On Beijing's doorstep.
1. Russian and American officials met for a preliminary dinner last night to begin a high-stakes negotiation over threats to Ukraine and a widening gulf between Moscow and the West, but there was deep pessimism on both sides that a diplomatic solution was within reach. Even before they sat down, the senior Russian official dispatched to the talks warned that the United States had a “lack of understanding” of the Kremlin’s security demands, and the United States voiced doubts over whether Russia was “serious” about de-escalating the Ukraine crisis. The comments by Deputy Foreign Minister Sergei A. Ryabkov maintained the hard-line rhetoric that some analysts and Western officials see as a possible prelude to new Russian military action against Ukraine. (via nytimes.com)
2. The Biden administration and its allies are assembling a punishing set of financial, technology and military sanctions against Russia that they say would go into effect within hours of an invasion of Ukraine, hoping to make clear to President Vladimir V. Putin the high cost he would pay if he sends troops across the border. In interviews, officials described details of those plans for the first time, just ahead of a series of diplomatic negotiations to defuse the crisis with Moscow, one of the most perilous moments in Europe since the end of the Cold War. The plans the United States has discussed with allies in recent days include cutting off Russia’s largest financial institutions from global transactions, imposing an embargo on American-made or American-designed technology needed for defense-related and consumer industries, and arming insurgents in Ukraine who would conduct what would amount to a guerrilla war against a Russian military occupation, if it comes to that. Such moves are rarely telegraphed in advance. But with the negotiations looming — and the fate of Europe’s post-Cold War borders and NATO’s military presence on the continent at stake — President Biden’s advisers say they are trying to signal to Mr. Putin exactly what he would face, at home and abroad, in hopes of influencing his decisions in coming weeks. (via nytimes.com)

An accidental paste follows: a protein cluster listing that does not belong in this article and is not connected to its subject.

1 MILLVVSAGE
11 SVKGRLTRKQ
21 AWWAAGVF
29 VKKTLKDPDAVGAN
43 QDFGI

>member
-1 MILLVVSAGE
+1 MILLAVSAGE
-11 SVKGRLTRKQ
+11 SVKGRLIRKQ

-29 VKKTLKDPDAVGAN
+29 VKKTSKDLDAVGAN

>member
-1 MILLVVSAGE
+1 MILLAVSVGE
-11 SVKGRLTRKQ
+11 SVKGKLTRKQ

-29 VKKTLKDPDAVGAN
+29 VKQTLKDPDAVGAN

3. NATO has warned Moscow to abandon its belligerent foreign policy and co-operate with the west or face a military alliance steeled for conflict on the eve of a week of intense diplomacy aimed at averting a Russian assault on Ukraine. Jens Stoltenberg, NATO secretary-general, said the US-led defense pact was prepared for “a new armed conflict in Europe” should negotiations fail, as western officials readied for potential discussions with Moscow on reducing the size of military exercises, arms control and a pledge not to deploy US missiles in Ukraine. “I am aware of Russia’s history. For centuries they have experienced conflict with neighbors,” he told the Financial Times. “[But] Russia has an alternative: to co-operate, to work with NATO.” (via ft.com)
4. Concern among some big European nations about economic fallout raises the risk of a split with the U.S. on how strongly to hit Russia with fresh sanctions if it invades Ukraine, according to people familiar with the matter. Western allies are united in their desire to prevent a war as they enter high-stakes talks this week aimed at defusing tensions with Russia, warning it faces massive penalties for any incursion. Actions that have been discussed include export controls, curbing Russia’s access to technology, and even cutting it out of the global system for financial payments. (via bloomberg.com)
5. Even as Russian President Vladimir Putin masses troops near the Ukraine border and threatens action unless his demands from the West are met, there’s a potential positive glimmer emerging via the country’s state media. With senior officials from Russia and the U.S. meeting this week in Geneva for high-stakes talks, the media in Russia has gone oddly quiet. Hostile Russian coverage of Ukraine has declined since early December, following a steep rise in the months before, according to a study of almost 19 million online items with Russia’s “.ru” domain name by Semantic Visions, a Prague-based data analytics company that offers risk assessment to corporations. The pattern is almost identical to last spring. In that case, negative Russian media sentiment toward the nation’s ex-Soviet neighbor peaked shortly before the government announced in late April that it was ending another major build-up of forces. (via bloomberg.com)